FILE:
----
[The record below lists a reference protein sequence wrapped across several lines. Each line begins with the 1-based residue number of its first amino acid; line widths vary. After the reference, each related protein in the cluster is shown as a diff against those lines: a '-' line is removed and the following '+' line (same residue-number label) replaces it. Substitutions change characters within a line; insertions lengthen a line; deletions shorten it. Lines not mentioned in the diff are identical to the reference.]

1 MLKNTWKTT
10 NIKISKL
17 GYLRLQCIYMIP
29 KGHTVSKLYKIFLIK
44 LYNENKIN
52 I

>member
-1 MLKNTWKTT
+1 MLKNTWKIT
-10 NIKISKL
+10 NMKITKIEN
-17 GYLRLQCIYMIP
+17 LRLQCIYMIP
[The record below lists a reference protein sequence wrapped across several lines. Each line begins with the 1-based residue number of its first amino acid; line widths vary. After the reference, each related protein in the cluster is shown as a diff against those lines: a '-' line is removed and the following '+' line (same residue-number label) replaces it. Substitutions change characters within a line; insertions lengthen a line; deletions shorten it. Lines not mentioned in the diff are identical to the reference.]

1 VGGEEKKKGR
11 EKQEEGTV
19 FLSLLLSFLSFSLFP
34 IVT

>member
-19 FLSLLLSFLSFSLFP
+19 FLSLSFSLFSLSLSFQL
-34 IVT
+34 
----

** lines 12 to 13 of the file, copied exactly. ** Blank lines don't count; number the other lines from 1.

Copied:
+10 NMKITKIEN
-17 GYLRLQCIYMIP